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Primary recovery of miraculin from miracle fruit, Synsepalum
dulcificum by AOT reverse micellar system

Zuxing He, Joo Shun Tan, Sahar Abbasiliasi, Oi Ming Lai, Yew Joon Tam, Murni Halim, Arbakariya B. Ariff

LWT - Food Science and Technology


                 Miracle fruit, Synsepalum dulcificum, contains a glycoprotein known as miraculin. After consuming this glycoprotein, sour foods taste sweet and the effect lasts for up to 4 hours. With increasing demand for natural and “low-calorie” sweeteners, the use of miraculin as an additive is increasing enormously in the food, medicine and cosmetic industries. 



                 Synsepalum dulcificum, a shrub native to tropical West Africa, produces red berries that have the unusual ability to modify a sour taste into a sweet taste. The active ingredient in the berries, miraculin, is a taste-modifying protein that causes the sour taste components such as citric and ascorbic acids to be perceived as sweet after consumption in the mouth.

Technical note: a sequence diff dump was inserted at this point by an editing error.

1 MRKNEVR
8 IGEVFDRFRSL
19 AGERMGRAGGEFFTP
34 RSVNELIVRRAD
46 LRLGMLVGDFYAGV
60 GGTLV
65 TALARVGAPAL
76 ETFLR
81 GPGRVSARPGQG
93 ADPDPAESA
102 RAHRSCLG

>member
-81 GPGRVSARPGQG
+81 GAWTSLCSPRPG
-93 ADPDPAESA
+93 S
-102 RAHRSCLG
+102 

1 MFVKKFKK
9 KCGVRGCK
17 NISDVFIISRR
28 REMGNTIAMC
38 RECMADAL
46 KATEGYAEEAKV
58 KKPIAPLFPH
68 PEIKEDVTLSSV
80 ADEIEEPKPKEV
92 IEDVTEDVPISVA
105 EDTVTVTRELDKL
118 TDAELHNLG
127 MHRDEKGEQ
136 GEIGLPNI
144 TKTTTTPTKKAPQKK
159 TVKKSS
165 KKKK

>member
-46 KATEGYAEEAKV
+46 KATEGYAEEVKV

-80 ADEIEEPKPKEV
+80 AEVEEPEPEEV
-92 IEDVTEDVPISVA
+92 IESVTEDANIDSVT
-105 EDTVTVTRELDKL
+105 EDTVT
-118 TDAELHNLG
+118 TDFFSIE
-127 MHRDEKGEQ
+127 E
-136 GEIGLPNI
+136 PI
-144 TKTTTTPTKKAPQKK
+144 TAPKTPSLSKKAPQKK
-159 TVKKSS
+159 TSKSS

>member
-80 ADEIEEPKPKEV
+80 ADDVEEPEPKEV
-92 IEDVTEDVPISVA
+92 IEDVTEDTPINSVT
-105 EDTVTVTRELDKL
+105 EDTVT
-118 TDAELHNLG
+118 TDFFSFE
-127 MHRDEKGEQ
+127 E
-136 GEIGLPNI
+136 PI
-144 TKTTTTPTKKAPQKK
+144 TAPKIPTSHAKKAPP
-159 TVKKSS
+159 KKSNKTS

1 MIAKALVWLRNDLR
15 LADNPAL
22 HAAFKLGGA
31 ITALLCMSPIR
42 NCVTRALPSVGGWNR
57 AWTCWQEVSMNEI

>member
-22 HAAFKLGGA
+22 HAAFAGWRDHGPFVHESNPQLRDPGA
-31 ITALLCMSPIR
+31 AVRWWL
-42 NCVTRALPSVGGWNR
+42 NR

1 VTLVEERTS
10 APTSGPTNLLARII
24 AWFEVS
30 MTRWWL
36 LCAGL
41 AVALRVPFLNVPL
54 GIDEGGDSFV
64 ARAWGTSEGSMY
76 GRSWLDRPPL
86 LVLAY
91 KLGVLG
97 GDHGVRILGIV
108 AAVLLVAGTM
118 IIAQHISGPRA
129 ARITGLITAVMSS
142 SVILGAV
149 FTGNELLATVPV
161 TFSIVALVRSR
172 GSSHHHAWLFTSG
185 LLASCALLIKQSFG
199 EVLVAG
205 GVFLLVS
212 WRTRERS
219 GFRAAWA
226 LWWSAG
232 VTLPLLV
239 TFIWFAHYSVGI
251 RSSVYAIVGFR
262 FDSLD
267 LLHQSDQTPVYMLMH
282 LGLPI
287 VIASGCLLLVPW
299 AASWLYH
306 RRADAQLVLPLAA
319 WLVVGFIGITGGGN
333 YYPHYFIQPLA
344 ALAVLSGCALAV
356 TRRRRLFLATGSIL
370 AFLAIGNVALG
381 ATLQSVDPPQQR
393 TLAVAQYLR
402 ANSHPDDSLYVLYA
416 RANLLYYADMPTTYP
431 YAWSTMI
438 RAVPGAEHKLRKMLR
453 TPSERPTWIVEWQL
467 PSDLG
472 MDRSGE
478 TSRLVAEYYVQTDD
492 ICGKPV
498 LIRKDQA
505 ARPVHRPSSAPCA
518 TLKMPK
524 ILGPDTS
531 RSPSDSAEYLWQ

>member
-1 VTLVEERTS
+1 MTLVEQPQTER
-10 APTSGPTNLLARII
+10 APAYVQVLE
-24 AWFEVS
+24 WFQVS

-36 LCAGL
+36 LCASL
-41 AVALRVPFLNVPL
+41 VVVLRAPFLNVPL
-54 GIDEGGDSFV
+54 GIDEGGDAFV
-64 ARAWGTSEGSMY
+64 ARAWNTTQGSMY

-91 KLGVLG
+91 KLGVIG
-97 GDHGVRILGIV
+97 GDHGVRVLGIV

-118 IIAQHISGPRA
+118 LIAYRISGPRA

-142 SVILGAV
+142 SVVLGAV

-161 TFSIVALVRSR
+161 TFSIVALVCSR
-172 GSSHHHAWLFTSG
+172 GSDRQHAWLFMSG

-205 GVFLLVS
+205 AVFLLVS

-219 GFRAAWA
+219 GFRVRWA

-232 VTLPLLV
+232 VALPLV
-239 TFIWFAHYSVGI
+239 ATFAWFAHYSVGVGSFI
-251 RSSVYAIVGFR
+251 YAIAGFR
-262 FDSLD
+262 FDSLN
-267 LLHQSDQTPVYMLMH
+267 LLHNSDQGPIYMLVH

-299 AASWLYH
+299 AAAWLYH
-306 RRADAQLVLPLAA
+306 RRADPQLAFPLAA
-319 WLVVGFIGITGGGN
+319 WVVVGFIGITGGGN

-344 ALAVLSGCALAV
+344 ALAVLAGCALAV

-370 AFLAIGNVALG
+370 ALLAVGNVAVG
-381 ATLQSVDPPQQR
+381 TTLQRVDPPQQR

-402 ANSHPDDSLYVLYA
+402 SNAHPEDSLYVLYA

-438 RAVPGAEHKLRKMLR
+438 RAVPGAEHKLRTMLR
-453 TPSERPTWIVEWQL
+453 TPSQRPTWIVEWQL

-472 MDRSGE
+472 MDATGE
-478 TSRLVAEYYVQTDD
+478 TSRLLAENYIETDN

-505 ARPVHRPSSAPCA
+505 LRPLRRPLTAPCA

The mechanisms behind the sweet inducing activity of miraculin have not yet been identified but histidine residues in miraculin have been linked to its taste modifying activity. Twenty micrograms of chromatographically purified miraculin produce a marked increase in the sweetness of lemon and concomitantly a marked diminution of sourness. 
                 However, the activity of miraculin is prone to be destroyed when the solution is boiled or exposed to a high concentration of organic solvents at room temperature. The activity was also decreased at high pH (pH > 12) and is greatly decreased (pH < 2.5). Although a lot of experiments have been carried out to explore the structure and mechanism of miraculin and to study the actual function of miraculin, the purification procedures for miraculin nowadays are thought to be labour-intensive, time-consuming and costly.